Hooking the screen up to a PC via the VGA input produced a solid image with no problems viewing the edges of the image. However, the display seemed to appear better when set to 1,280 x 768 rather than the native resolution of 1,366 x 768.
The HANNSlounge also features the ability to display two inputs side by side in 4:3 format at the same time - a nifty trick, although it's usefulness is probably limited in real life.
The remote control is sensibly laid out with easy to read labels. The buttons themselves are made of curved, clear plastic which slightly magnifies the text when read through them.
Those worried about their carbon footprint will be unhappy to learn that to power switch on the front only puts the unit into standby. To fully sever it from the mains supply you need to reach around the back, under the aforementioned flap that covers the connectors and hit the rocker switch by the power cable - an activity you're unlikely to want to repeat several times on a daily basis.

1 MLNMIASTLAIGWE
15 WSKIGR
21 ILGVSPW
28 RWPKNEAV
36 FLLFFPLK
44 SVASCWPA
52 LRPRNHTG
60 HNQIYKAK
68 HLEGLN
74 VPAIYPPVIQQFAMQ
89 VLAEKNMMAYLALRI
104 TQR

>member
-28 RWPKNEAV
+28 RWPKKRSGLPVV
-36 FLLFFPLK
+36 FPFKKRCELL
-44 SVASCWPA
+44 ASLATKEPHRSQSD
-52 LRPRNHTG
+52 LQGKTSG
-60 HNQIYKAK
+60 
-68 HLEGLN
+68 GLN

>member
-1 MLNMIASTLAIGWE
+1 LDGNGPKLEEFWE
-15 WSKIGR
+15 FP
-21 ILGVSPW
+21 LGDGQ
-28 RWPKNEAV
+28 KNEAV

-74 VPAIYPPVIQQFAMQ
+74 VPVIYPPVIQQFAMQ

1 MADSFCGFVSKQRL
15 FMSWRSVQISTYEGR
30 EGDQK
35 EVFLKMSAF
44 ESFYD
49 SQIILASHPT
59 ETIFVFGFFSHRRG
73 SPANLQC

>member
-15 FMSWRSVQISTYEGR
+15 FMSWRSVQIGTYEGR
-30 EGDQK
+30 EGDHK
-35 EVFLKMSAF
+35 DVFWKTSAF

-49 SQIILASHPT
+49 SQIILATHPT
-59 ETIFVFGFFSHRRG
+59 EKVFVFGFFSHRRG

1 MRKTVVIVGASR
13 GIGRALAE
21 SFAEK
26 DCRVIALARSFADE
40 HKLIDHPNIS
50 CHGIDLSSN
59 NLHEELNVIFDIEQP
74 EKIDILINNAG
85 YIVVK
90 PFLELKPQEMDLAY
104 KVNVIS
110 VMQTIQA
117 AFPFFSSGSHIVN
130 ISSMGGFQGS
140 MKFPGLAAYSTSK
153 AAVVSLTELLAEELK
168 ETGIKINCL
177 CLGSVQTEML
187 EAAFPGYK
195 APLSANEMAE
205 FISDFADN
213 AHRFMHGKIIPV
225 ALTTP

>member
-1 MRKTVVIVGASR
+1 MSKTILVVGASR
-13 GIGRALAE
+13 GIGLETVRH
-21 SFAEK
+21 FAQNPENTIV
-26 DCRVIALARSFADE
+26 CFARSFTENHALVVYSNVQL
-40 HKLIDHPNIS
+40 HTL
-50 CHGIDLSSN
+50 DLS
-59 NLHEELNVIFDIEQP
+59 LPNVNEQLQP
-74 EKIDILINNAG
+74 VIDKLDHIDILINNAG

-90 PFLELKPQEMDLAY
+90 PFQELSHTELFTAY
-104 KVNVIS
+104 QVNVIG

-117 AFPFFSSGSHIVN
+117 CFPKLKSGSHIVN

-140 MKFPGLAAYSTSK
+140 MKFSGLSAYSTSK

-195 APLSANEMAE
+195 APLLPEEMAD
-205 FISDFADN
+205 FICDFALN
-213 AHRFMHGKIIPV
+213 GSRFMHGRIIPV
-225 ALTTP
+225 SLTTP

With an RRP of £679 the HANNSlounge is a little pricey for a 26in LCD TV. However, it's available for nearly half that online - I've seen it for around £380 - making it much more reasonable.
If you want to standout from the crowd and don't want a boring standard-look TV, then HANNspree certainly has something more distinctive to offer. The design is quirky and definitely won't appeal to everyone, but it will get you noticed. But the lack of internal digital tuner is a disappointment and HANNspree has also been a little stingy with the connection options.